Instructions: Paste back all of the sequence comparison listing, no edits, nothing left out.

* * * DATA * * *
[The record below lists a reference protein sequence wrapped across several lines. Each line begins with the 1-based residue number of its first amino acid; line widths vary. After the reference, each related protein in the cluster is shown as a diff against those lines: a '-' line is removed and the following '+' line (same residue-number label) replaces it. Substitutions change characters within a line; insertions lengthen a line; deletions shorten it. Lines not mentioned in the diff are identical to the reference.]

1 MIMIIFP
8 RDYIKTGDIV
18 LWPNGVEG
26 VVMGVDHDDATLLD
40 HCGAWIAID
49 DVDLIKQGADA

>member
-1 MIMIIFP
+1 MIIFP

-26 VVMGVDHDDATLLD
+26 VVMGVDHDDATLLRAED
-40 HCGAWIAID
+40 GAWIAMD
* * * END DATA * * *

[The record below lists a reference protein sequence wrapped across several lines. Each line begins with the 1-based residue number of its first amino acid; line widths vary. After the reference, each related protein in the cluster is shown as a diff against those lines: a '-' line is removed and the following '+' line (same residue-number label) replaces it. Substitutions change characters within a line; insertions lengthen a line; deletions shorten it. Lines not mentioned in the diff are identical to the reference.]

1 MIMIIFP
8 RDYIKTGDIV
18 LWPNGVEG
26 VVMGVDHDDATLLD
40 HCGAWIAID
49 DVDLIKQGADA

>member
-1 MIMIIFP
+1 MIIFP

-26 VVMGVDHDDATLLD
+26 VVMGVDHDDATLLRAED
-40 HCGAWIAID
+40 GAWIAMD